Dog Eat Dog

by Christina Dalcher

Broccoli. Spinach. Brussels sprouts. English peas the color of emeralds. I still dream of platters heaped with green. I still dream of trees. 

The camp alarm wails at four, a half-hour before sunset now that we’re in full winter. No one likes the biting cold that night brings, but we welcome the darkness. Fourteen hours of shade means more time outside. Also, the dogs do better in the cool months. Last summer, we lost over half of the pack. 

Last summer was almost the end of us. 

I check the schedule next to my cot. I’m on feeding duty this week—my least favorite job next to a shift in the whelping rooms. Slaughtering sucks, and the rankness of the butchery and kitchen could knock a dead man flat, but I’ll take those chores over feeding or whelping. It’s too easy to see them as dogs when they’re alive. Too easy to see old friends in their eyes. Rex. Rusty. Beau. 

No one else remembers when we kept them as pets, when new puppies for Christmas were creatures to be played with and cuddled, when man’s best friend snoozed on a plush cushion embroidered with his name. 

“We had these red rubber things,” I told a kid in the butchery last week. “Stuffed ‘em with peanut butter. Made the dogs crazy.” 

He stared at me with pinpoint pupils under the harsh light of the abattoir, his skin white as the snow that drifted high on the barracks walls. “What’s peanut butter, Old Joe?” he said, and went back to flaying the hide off a beagle. The kid tossed it onto the heap of fur and flesh behind him. “This one’s only good for feed. Next.” 

Next. Next. Next. We fabricated two hundred dogs during that shift. When the kitchen staff came in to collect the meat and the kid joined his mates in the canteen, I headed to my cot. The sleep of old men comes in shallow, unenthusiastic spurts, much like the appetite. Much like hope. 

There was a shred of that, of hope, at first. Between shifts, I wandered the open ground of the camp with my bride of forty years. Catherine’s eyesight was excellent then, and she could spot a stray blade of grass or the first pair of true leaves on a tomato seedling. We tended those young plants, watering them with care, feeding the soil with the last fish bones and egg shells before fish and poultry were no more. I watched them grow—one inch, two inches, three—and watched them wither down to brown, lifeless tendrils. 

No one really knew why. Speculation ranged from over-farming to global warming to that old devil Monsanto, but I didn’t believe any of it. I told Catherine that maybe it was just time. Maybe there’s a season for everything—dinosaurs, glaciers, humans, plants. Like that old song goes: Turn, turn, turn

When the second alarm blares, I shrug on my parka and head out with the rest of the feeding shift. The wheelbarrows stand along the wall of the abattoir, out in the open because the cold keeps the meat fresh, and the last predator anyone saw was a scrawny opossum two decades ago, back when Catherine still slept at my side. 

The kid from last week comes up to me, moving part of my load into his own barrow. Chuck, his name is. Maybe Buck. I don’t remember names so well these days.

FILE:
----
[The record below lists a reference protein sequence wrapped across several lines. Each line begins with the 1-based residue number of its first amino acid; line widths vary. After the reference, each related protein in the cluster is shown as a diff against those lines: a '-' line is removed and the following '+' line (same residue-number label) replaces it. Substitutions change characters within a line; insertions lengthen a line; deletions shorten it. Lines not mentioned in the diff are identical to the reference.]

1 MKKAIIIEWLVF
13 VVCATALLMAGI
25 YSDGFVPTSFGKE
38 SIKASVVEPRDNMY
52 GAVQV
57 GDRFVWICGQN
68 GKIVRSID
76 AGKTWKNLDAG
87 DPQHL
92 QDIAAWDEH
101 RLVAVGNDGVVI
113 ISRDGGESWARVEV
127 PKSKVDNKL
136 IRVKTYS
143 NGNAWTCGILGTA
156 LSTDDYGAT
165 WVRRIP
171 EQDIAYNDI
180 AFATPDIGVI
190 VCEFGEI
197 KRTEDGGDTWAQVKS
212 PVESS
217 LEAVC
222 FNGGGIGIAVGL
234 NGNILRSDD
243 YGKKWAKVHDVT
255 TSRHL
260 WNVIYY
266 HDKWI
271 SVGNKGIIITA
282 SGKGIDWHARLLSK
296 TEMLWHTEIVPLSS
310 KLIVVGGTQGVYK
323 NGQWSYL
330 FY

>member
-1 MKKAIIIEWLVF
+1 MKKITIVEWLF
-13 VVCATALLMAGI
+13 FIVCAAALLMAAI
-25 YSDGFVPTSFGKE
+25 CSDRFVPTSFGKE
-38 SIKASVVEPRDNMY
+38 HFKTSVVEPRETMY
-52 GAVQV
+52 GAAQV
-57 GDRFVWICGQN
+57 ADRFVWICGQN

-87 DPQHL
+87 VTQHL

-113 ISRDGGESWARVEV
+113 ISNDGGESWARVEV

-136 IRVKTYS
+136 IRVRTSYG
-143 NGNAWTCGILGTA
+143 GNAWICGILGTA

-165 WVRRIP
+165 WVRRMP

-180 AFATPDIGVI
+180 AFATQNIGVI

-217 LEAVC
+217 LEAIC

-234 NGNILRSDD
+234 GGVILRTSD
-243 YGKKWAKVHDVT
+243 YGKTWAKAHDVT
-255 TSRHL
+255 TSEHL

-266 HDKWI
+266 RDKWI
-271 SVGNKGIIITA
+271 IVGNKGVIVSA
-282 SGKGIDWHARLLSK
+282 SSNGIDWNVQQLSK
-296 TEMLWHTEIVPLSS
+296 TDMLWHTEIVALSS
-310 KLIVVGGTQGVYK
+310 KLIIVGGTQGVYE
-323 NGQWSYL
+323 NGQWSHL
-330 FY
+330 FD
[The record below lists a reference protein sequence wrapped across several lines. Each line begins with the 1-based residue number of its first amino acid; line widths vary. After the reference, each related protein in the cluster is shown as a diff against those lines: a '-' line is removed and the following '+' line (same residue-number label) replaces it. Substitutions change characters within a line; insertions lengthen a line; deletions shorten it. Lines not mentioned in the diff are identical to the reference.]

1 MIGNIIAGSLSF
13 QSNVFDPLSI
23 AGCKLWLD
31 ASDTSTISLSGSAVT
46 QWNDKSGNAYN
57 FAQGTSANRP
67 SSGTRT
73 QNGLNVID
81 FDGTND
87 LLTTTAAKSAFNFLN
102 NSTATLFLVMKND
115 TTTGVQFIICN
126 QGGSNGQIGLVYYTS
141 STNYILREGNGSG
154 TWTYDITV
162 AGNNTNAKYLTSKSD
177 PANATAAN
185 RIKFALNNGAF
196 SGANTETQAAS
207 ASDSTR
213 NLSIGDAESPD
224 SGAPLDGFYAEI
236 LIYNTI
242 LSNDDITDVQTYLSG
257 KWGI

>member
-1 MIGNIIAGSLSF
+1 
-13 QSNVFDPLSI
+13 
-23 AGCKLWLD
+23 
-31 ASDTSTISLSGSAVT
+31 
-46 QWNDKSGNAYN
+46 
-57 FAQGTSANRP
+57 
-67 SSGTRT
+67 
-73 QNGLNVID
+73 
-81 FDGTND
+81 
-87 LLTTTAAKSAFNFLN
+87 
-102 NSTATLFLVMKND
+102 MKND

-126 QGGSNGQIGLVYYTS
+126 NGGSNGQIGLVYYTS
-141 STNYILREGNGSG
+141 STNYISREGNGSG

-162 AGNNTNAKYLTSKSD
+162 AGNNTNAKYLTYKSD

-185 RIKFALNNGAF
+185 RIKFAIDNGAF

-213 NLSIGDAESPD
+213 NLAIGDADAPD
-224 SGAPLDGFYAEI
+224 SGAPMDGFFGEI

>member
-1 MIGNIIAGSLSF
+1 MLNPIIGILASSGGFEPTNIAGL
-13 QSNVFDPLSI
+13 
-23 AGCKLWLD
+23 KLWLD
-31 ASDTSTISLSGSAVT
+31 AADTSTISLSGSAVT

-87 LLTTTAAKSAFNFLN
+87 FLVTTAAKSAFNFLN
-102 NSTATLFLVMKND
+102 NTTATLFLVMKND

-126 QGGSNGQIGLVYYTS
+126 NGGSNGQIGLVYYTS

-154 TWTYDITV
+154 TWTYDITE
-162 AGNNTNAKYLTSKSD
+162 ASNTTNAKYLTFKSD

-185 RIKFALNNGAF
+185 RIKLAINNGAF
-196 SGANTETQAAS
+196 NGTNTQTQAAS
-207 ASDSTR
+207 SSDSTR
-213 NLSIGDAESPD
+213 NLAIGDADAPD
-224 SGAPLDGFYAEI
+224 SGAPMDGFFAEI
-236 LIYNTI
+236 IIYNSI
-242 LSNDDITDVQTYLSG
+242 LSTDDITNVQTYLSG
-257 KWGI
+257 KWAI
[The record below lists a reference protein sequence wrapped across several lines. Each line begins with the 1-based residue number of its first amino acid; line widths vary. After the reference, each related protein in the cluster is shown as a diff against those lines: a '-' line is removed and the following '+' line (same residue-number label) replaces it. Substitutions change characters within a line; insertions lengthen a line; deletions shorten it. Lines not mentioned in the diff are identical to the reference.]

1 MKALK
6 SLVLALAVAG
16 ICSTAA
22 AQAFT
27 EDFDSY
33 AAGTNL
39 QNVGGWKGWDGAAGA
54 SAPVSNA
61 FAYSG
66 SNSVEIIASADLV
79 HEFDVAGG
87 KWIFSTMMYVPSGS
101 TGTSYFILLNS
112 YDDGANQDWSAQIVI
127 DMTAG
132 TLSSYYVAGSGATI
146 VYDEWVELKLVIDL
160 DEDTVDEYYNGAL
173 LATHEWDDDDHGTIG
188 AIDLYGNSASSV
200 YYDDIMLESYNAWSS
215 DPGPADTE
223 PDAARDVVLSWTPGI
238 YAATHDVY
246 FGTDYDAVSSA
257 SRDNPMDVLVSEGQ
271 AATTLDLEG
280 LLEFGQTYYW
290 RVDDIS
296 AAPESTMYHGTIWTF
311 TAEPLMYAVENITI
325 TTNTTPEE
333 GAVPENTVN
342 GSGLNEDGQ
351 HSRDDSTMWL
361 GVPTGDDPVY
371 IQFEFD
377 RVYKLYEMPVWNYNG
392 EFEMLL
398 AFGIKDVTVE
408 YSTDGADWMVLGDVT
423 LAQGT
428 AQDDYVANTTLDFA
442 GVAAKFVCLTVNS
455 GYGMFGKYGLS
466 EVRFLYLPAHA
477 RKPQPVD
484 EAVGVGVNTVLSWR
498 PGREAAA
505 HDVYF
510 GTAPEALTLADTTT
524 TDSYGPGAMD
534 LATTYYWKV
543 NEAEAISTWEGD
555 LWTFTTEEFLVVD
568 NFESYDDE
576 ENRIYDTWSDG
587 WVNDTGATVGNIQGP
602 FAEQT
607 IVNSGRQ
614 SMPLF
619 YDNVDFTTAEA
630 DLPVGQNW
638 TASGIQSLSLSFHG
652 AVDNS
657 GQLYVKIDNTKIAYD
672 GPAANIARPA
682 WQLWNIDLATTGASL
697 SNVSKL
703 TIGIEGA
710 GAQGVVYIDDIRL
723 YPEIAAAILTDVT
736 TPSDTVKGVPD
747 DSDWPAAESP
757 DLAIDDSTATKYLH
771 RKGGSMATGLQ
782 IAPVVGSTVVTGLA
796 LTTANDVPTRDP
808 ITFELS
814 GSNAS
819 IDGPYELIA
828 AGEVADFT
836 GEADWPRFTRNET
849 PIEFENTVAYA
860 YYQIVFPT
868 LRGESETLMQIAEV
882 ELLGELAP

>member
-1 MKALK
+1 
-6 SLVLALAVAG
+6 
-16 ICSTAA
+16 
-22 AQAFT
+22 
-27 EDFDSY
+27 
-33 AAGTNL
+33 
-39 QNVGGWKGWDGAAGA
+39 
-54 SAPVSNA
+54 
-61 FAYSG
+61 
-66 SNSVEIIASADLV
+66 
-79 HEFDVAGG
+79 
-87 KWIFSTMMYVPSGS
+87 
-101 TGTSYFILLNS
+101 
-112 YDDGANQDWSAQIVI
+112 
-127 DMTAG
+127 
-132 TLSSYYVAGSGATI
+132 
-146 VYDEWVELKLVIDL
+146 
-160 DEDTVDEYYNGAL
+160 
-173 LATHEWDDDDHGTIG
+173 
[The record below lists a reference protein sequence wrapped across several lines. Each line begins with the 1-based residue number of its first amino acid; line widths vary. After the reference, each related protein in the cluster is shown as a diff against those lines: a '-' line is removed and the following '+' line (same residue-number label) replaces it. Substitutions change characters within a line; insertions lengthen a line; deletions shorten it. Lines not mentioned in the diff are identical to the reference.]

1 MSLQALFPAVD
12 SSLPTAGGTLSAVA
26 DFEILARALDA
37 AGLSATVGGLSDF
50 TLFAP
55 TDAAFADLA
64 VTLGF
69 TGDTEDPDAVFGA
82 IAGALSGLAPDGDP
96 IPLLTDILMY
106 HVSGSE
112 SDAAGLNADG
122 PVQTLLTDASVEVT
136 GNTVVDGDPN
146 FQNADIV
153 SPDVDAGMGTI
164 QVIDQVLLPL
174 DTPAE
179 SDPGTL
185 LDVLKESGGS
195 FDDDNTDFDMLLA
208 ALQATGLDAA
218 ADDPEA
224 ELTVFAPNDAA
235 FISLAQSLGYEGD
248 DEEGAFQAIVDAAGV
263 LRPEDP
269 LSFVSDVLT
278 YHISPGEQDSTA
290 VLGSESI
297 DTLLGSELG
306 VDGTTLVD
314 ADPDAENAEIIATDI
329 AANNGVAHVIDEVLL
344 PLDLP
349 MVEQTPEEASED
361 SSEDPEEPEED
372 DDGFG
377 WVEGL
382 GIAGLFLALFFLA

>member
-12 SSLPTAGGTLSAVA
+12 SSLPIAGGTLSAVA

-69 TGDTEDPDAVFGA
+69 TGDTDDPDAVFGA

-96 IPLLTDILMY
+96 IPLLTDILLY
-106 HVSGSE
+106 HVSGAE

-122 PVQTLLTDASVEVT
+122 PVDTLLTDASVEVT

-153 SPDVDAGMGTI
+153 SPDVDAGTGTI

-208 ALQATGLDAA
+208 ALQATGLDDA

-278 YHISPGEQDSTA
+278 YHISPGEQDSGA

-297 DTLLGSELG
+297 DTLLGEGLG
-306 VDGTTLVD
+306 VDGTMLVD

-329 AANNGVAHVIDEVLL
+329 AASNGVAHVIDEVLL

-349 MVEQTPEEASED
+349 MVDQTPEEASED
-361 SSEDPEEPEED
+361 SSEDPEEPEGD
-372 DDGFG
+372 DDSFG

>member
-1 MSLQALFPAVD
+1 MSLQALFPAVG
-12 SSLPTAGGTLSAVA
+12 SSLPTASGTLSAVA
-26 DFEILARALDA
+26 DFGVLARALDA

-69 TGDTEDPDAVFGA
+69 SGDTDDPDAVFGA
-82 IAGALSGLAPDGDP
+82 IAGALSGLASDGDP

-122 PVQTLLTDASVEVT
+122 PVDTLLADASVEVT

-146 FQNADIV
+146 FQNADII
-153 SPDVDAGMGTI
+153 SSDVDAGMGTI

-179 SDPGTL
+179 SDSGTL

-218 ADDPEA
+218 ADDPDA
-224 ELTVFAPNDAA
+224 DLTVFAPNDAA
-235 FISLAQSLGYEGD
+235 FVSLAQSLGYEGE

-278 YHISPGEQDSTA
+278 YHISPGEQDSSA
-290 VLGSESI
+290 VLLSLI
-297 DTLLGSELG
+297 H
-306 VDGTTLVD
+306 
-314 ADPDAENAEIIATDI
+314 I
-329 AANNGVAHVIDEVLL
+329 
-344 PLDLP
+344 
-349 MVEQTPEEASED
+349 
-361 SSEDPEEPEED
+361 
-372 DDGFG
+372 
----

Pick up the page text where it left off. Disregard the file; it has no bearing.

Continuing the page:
“Lemme take some of that for you, Old Joe,” he says, hurling two carcasses at a time from my pile to his like they’re straw-stuffed rag dolls. 

“Thanks, Chuck,” I say. 

“It’s Buck.” He goes off with the others toward the pasture. “We’re gonna eat well this winter,” he calls to a pal, and disappears in the evening snow. 

The dogs are cold tonight. And hungry. A pack of stronger ones storms the fence, muzzles pressed tight into the chain link, biting at metal and frothing at the smell of fresh blood. One at a time, I heave limp bodies of terriers and toy-sized mutts over the barrier, reminding myself the beasts are only livestock now, only food. The last carcass in my barrow is a pup, barely a year now, the one I helped bring out from a beagle bitch last winter. I remember her. I’d broken my own rule and named the damned thing Molly. 

Behind me, a feeble whine whistles through the night air. I turn, and for a thin slice of time I see Rex, the last dog Catherine and I had. He’s in a pen with the weaker animals, segregated to keep them safe from the snarling beasts I’ve just fed. 

“Here you go, Rexie,” I say, bending toward the beagle pup’s carcass. “Dinner.” 

Waves of pain shoot up and down my left arm at the same time Chuck takes the dead pup from me. 

“No you don’t, Old Joe.” He points to the dog who isn’t Rex, couldn’t be. “That one’s tagged for slaughter tonight. See?” 

I make out the black X on Rex’s fur in the glow of my headlamp. “Yeah. I see. Sorry.” 

“No big deal,” Chuck calls over his shoulder. 

Another stab of hot agony hits me in the chest, and I double over, eye-to-eye now with the penned dog. 

“Rex, old buddy. There’s a good boy,” I say, and Rex reaches through the metal fence with his tongue, lapping at my left hand like he knows where it hurts. 

It takes a moment to decide. Tomorrow with the ravenous pack, or now, with Rex. I open the gate and slide in, settling down with the dog, waiting for the pain to go while Rex nuzzles into my chest. 

“Good dog,” I say, and don’t say anything more.

Christina Dalcher is a theoretical linguist from the Land of Styron and Barbecue, where she writes, teaches, and channels Shirley Jackson. Find her work in Split Lip Magazine, Whiskey Paper, and New South Journal, among others. Laura Bradford of Bradford Literary Agency represents her novels., @CVDalcher.
%d bloggers like this: